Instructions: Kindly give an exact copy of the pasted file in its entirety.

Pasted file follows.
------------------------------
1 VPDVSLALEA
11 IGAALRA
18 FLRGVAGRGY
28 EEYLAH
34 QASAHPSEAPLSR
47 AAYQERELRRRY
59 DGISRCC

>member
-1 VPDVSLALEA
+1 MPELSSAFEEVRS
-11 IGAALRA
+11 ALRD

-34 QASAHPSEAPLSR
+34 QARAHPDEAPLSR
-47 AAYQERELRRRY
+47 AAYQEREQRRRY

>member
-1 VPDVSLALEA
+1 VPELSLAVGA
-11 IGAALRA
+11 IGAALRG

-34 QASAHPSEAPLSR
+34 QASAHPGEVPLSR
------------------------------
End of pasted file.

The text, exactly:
1 VPDVSLALEA
11 IGAALRA
18 FLRGVAGRGY
28 EEYLAH
34 QASAHPSEAPLSR
47 AAYQERELRRRY
59 DGISRCC

>member
-1 VPDVSLALEA
+1 MPELSSAFEEVRS
-11 IGAALRA
+11 ALRD

-34 QASAHPSEAPLSR
+34 QARAHPDEAPLSR
-47 AAYQERELRRRY
+47 AAYQEREQRRRY

>member
-1 VPDVSLALEA
+1 VPELSLAVGA
-11 IGAALRA
+11 IGAALRG

-34 QASAHPSEAPLSR
+34 QASAHPGEVPLSR